State Misdemeanant, Federal Felon: Adolescent Sexual Offenders and the INA by Michael J. Higdon,University of Tennessee College of Law February 8, 2016
Abstract: At the age of eighteen, Alberto Velasco-Giron had sex with his fifteen-year old girlfriend. As a result, he was deported.
To understand how this could happen, we have to back up a bit. In 1988, Congress amended the Immigration and Nationality Act (“INA”) to state that any alien who commits an “aggravated felony” is subject to deportation. Since that time, Congress has continuously supplemented the definition of aggravated felony to include more and more crimes, the result being that noncitizens were subject to deportation for an ever-growing list of offenses. In 1996, the definition was revised yet again to include “sexual abuse of a minor.” And, on first blush, most would agree that an alien who sexually abuses a child should be removable from the United States.
The problem, however, is that the term Congress chose to use was “sexual abuse of a minor,” not “sexual offense involving a minor.” As a result, some state convictions might involve both sex and minors, but may not necessarily be abusive. Statutory rape provides a prime example of this class of convictions. Today, statutory rape law is quite different than it was when first introduced. No longer is the crime gender-specific and no longer does the crime equally penalize all sexual activities with children under the age of consent. Instead, most states have enacted Romeo and Juliet exceptions, exempting consensual sexual contact between adolescents close in age from the harsher penalties that flow from other forms of child rape. In most instances, activities falling under such an exception qualify as either a misdemeanor or no crime whatsoever — the justification being that these crimes typically are not abusive in nature. Indeed, going back to Velasco-Giron’s case, although he was convicted of statutory rape, his crime was labeled a misdemeanor and his only punishment was unsupervised probation.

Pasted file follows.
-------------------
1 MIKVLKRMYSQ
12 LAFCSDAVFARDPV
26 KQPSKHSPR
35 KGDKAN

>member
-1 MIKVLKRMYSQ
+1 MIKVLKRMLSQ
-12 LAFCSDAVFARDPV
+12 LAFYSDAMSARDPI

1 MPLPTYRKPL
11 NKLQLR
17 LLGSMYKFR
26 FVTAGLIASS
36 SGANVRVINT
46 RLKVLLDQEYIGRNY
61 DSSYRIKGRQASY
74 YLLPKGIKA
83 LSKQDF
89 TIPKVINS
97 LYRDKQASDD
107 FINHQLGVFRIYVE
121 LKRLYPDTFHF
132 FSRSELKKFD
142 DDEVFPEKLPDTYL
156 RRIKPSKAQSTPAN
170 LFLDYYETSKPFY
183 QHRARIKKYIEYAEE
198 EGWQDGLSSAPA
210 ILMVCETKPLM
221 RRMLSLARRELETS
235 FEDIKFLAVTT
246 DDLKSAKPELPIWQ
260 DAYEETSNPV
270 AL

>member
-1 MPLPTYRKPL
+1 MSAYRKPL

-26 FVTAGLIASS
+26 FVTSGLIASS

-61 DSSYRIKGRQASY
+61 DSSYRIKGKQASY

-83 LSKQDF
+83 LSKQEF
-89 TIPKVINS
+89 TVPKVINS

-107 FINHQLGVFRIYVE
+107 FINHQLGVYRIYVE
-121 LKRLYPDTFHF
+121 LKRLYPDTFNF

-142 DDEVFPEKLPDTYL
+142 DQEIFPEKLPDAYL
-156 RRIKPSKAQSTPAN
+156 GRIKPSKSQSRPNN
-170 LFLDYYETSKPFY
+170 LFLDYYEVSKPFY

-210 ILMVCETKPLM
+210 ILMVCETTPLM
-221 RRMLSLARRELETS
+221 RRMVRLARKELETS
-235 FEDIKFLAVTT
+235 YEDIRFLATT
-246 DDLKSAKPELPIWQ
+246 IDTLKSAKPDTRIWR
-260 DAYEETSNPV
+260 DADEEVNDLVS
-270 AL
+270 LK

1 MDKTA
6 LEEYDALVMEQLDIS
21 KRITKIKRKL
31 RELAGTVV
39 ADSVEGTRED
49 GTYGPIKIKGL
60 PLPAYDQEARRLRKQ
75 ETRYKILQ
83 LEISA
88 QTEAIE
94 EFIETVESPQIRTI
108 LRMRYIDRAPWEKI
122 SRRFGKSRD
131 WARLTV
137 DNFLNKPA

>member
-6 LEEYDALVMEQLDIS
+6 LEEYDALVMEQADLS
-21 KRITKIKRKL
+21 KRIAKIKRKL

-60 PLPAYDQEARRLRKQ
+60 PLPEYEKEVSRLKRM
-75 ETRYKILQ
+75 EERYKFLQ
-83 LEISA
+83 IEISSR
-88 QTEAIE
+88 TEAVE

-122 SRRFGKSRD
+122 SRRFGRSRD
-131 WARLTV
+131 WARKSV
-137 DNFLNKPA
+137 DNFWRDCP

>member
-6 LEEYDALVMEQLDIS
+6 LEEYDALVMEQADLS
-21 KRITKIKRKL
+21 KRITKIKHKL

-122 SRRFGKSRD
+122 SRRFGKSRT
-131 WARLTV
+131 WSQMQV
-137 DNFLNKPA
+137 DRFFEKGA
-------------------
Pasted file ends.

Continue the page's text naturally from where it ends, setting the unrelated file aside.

Unfortunately, it would take the Board of Immigration Appeals (“BIA”) almost twenty years to recognize that statutory rape is not inherently “abusive.” As a result, during that time, immigration law largely required that individuals like Velasco-Giron be deported, equating their statutory rape convictions with “sexual abuse of a minor” and, thus, an aggravated felony under the INA. In 2015, however, the BIA reconsidered its earlier position and held that some “meaningful age differential” is required before a statutory rape conviction will categorically qualify as an aggravated felony.